A Tripartite Hybrid Model Architecture for Investigating Health and Cost Impacts and Intervention Tradeoffs for Diabetic End-stage Renal Disease Amy Gao, Nathaniel D. Osgood, Wenyi An, Roland F. Dyck. Winter Simulation Conference, 2014.

Abstract




Like most countries, Canada faces rising rates of diabetes and diabetic ESRD, which adversely affect cost, morbidity/mortality and quality of life. These trends raise great challenges for financial, human resource and facility planning and place a premium on understanding tradeoffs between different intervention strategies. We describe here our hybrid simulation model built to inform such efforts. To secure computational economies while supporting upstream intervention investigation, we use System Dynamics to characterize evolution of the health, body weight and (pre-diabetes) diagnosis status of nondiabetics. Upon developing diabetes, population members are individuated into agents, thereby supporting key functionality, including accumulation of longitudinal statistics, and investigation of differential treatment regimens based on patient history. Finally, discrete event modeling is used to characterize patient progression through health care processes, so as to capture impact of resource availability, enforce queuing discipline, etc. The paper discusses model findings and tradeoffs associated with the architecture.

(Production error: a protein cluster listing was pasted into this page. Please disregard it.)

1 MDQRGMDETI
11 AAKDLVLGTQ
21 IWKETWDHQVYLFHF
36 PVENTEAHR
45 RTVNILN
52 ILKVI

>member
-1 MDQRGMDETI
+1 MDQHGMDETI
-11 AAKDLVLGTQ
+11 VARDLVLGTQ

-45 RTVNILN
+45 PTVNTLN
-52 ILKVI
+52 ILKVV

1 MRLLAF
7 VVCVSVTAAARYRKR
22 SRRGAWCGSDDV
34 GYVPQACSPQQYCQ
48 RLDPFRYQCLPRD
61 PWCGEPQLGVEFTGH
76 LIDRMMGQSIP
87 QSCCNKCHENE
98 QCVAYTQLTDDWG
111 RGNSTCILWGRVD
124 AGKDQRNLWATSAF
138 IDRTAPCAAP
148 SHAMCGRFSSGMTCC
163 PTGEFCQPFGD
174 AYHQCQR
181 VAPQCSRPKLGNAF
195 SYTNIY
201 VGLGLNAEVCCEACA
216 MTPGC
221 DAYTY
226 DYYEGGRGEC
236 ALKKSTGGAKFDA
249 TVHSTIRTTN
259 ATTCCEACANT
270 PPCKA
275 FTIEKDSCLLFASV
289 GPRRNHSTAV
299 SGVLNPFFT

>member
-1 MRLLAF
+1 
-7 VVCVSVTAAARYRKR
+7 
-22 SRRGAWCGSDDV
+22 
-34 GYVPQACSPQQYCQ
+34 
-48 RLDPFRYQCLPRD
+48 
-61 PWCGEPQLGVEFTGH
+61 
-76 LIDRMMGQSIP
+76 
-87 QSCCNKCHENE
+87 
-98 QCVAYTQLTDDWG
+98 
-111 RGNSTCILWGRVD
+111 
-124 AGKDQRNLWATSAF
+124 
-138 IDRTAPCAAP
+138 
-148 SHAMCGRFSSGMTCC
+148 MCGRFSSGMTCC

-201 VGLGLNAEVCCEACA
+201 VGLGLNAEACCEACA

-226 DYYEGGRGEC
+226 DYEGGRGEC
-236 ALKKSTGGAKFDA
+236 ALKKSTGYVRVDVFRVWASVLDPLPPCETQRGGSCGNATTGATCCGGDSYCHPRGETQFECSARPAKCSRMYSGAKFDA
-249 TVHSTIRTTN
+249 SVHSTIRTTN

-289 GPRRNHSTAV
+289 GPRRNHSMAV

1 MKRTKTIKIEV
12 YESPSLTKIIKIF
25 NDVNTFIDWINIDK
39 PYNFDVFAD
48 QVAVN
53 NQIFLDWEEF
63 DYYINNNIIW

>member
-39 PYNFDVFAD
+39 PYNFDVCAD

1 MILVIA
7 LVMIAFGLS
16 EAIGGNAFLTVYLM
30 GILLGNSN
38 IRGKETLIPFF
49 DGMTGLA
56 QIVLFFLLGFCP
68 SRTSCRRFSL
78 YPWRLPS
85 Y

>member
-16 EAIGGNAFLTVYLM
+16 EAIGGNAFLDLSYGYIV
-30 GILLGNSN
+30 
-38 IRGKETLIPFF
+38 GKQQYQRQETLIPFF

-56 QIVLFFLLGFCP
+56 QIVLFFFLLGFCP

The overview of a person’s statechart in the model, which illustrates the lifecycle of a patient in the model
Figure 1: Overview of agent-based model structure

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